The Art of Data Recovery
Have you been paying for data recovery when your warranty runs out? Services like that can run you into the hundreds of dollars in many places. However, doing it yourself has gotten easier over time.
Let’s assume that your laptop has stopped working. You push the power button and nothing happens. After a while you determine that something is faulty, which prevents you from using the machine. However, you have an important paper or file that you need access.
The video above demonstrates how you can remove your hard drive and put it an enclosure which makes it become an external drive that you can attach to any machine (laptop or desktop).
Of course, make sure that you verify that the machine is not under warranty before tinkering with it. That’s just one of many disclaimers that I should throw out there (though I will probably forget to do so). By the way, my favorite disclaimer is used from the movie “Dogma.”
After you have determined that it is kosher to open the machine, make sure you have the proper tools necessary: a static-free environment, a safe place to put your screws (not demonstrated very well in video), a screwdriver (Phillips likely), an enclosure for a 2.5″ hard drive, the wires that came with the enclosure, and a working machine to attach the enclosure to if you are looking for imminent data retrieval. Enclosures can be found in many technology stores or online for between $10 and $20 (look elsewhere if you find the price higher where you go). A SATA enclosure is likely for most machines produced in the last few years, though you might have to get a regular EIDE 2.5″ enclosure (check your documentation). If you see two rows of pins sticking out when you remove the hard drive from the laptop, you are dealing with an EIDE drive.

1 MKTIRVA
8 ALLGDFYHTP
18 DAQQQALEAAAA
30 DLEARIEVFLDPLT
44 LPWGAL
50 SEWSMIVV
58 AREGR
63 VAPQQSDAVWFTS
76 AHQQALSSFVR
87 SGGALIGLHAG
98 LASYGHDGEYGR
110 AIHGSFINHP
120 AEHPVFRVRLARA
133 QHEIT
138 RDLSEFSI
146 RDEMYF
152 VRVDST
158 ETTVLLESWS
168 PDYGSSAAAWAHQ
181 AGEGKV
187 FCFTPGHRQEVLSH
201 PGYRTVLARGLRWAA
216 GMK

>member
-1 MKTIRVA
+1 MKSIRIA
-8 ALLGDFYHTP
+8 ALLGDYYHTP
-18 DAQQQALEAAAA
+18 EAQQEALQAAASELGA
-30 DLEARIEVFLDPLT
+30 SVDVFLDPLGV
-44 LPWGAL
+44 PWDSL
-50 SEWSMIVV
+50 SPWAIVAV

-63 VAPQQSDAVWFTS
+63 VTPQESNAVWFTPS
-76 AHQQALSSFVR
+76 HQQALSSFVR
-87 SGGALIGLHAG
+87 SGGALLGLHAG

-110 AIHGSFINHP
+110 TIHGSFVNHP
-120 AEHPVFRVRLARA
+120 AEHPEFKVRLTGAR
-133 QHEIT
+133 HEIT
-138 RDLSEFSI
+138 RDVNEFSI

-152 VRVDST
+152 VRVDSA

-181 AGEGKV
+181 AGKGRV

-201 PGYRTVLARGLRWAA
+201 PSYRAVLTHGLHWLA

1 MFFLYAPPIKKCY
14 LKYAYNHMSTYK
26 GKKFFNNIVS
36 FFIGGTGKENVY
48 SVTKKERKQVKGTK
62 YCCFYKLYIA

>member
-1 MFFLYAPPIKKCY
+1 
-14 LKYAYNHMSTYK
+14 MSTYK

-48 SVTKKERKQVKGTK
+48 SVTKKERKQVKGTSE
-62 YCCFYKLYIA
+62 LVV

You can find out how to remove/replace the hard drive in the manual that comes with your machine. The manual is also available online if you go to the company website (Dell, HP, Toshiba, etc.) and go to the support site. From there, you will enter your model number and/or express code which will bring up all documents and drivers specific to your machine. For more complicated parts removal, you can find schematics and how-to’s on Google.
This procedure can also be performed on desktops. The enclosures for those are typically bigger (3.5″ HDD) and the concept is the same.
So enjoy the video… and sorry for the hairy legs…
DISCLAIMER #2: Never do this on a machine other than yours. They WILL find you.